3 Bushcraft Skills That Can Save Your Life

Bushcraft is defined as the “skill of living in the bush”. It’s based on the idea that Mother Nature has all the resources required for survival. These interrelated skills can help you survive and thrive while in the wild. Whether you’re in a survival situation, on a camping trip, or living off the grid, know that bushcraft will play a big role. With that being said, let’s take a look at 3 bushcraft skills that will come in handy when surviving or living in the wild.

#3: Land Navigation

Even experienced outdoorsman can lose their bearings when in the wild. But if you understand the fundamentals of navigation, it won’t be a problem. Within the category of land navigation, there are dozens of sub-topics that you should familiarize yourself with- using a compass, reading maps, and navigating using the stars.  These are all bushcraft skills that, while once popular, aren’t as common today (mainly due to the reliance on digital technology). Let’s talk about some of these individually:

Estimate Distance Traveled

One of my favorite bushcraft skills is being able is being able to estimate distance traveled without using a GPS. Here’s how to do it: start with the assumption that the average person walks about 3 MPH. If you’ve walked for two hours without stopping, you can assume that you’ve walked about six miles (3 MPH x 2 hours = 6 miles walked). That’s the basic method. You can also track the number of steps you’ve taken. The average stride is approximately 2.5-feet, so after 1,000 strides, you’ll have walked about half-a-mile (30,000 inches). Bushcraft skills like this one are super-important to know. In fact, they’re so fundamental that it’s not optional- it’s MANDATORY that you learn them. Here’s a video that will teach you how to do it:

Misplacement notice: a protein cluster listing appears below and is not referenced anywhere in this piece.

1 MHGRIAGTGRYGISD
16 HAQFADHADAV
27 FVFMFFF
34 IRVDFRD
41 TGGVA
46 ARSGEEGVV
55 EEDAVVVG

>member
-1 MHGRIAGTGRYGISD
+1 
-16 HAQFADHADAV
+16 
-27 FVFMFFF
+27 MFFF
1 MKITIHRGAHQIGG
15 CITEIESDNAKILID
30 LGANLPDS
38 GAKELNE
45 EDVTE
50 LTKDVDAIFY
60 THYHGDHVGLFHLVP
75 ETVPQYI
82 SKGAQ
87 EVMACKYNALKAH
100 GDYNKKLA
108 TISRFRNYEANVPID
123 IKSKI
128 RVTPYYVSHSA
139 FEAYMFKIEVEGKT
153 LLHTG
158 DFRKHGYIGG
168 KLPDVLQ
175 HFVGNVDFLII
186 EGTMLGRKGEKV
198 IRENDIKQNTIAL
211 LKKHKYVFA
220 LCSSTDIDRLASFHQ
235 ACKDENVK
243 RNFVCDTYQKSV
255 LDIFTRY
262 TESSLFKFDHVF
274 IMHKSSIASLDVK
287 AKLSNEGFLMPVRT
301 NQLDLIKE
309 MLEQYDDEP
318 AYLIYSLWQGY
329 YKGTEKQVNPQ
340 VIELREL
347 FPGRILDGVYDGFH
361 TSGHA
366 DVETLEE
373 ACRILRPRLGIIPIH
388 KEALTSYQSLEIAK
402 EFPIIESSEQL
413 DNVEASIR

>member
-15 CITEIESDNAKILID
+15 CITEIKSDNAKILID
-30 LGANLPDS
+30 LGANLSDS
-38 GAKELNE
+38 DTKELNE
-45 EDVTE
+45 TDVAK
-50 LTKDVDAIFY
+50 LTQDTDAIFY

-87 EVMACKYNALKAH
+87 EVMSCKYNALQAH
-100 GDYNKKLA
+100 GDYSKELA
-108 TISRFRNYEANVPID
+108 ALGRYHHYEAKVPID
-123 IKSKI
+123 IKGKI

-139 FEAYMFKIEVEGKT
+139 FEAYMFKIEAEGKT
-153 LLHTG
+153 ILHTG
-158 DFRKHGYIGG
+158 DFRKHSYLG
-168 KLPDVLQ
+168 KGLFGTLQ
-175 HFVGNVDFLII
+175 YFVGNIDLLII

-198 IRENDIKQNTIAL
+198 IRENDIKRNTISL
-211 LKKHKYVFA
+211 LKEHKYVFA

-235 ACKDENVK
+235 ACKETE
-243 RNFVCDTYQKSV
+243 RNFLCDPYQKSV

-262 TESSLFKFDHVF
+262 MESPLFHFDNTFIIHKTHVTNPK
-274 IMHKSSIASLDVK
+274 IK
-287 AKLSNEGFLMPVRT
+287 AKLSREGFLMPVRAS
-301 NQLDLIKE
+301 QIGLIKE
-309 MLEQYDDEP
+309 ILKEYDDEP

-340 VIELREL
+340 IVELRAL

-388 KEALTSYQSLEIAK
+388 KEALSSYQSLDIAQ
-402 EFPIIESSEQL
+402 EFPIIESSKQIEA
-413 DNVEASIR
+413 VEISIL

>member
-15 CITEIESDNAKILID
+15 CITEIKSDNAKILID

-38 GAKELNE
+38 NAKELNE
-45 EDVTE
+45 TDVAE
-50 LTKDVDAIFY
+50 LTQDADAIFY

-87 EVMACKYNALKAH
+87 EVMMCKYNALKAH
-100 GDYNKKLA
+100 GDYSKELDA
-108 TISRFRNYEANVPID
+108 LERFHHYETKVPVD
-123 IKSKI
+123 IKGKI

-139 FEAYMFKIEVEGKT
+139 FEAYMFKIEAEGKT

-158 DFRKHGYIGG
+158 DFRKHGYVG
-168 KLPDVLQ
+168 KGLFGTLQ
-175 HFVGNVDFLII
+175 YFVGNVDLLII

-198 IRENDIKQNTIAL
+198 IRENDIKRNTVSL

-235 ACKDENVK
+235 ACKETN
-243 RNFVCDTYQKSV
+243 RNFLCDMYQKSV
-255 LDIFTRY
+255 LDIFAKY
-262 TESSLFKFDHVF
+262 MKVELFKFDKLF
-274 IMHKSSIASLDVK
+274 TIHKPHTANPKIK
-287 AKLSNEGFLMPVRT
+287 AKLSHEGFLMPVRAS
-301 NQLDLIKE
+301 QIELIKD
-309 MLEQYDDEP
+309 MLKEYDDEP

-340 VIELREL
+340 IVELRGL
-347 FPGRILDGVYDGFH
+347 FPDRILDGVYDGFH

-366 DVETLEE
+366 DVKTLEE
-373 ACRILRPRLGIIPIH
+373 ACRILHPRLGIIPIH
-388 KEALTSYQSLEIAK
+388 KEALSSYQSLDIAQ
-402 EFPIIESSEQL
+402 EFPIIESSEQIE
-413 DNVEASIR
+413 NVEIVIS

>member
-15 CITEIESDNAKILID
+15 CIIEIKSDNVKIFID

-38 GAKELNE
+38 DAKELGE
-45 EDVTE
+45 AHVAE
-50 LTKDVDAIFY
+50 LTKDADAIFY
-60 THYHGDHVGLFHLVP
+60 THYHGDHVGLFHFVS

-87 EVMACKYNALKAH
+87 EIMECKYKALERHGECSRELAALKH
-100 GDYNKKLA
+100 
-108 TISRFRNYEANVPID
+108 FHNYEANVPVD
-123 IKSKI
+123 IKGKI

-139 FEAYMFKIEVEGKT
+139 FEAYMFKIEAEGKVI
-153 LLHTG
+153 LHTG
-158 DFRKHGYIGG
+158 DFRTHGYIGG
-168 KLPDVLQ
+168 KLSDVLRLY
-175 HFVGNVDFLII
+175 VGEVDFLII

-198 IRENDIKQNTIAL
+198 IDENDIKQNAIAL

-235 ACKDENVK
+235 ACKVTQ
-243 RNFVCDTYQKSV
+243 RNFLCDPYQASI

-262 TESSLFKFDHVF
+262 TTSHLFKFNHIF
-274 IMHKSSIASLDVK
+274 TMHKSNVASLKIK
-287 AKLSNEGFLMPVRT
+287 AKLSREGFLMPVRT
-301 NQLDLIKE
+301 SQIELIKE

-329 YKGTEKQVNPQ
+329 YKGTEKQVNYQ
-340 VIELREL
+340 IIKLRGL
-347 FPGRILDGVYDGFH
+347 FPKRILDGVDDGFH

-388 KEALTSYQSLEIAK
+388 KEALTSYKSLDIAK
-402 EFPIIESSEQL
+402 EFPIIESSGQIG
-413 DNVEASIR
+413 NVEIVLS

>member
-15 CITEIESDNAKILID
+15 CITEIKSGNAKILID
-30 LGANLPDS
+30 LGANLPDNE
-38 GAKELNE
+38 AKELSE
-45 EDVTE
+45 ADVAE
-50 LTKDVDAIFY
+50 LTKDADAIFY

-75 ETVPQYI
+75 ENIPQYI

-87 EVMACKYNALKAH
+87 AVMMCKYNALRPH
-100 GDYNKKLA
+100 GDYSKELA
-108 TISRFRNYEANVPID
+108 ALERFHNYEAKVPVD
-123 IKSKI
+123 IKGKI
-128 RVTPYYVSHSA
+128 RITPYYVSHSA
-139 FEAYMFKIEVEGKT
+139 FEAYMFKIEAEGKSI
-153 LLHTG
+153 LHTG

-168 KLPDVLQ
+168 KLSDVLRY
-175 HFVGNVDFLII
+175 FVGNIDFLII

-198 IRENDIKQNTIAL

Find the North Using a Watch

To find the North, take an analog wrist watch and hold it flat with the hour hand facing the sun. South will be halfway between the hour hand and 12 (with North being 180-degrees in the opposite direction). Pretty simple, wouldn’t you agree? Few people could have guessed that it would be so easy to find the North. And before you think it’s not that accurate, let me assure you that it is. I’ve tested this method using a compass and it worked perfectly. If you’re in a survival situation with nothing more than a wristwatch, bushcraft skills like this one can definitely come in handy.

Orient Yourself Using the Moon

Finally, let’s talk about how to orient yourself using the moon. To begin, look for a crescent moon (between a half and new moon). You must find it before the sun goes down. Once you see it, notice which side of it is illuminated- that’s the side that will be facing West. It’s not that complicated when you think about it. After dark, the bright side will be facing East. Bushcraft skills like this one work hand-in-hand with the ones above. They will ensure that you’re traveling in the right direction and ultimately allow you to reach civilization much more quickly.

#2: Fire Craft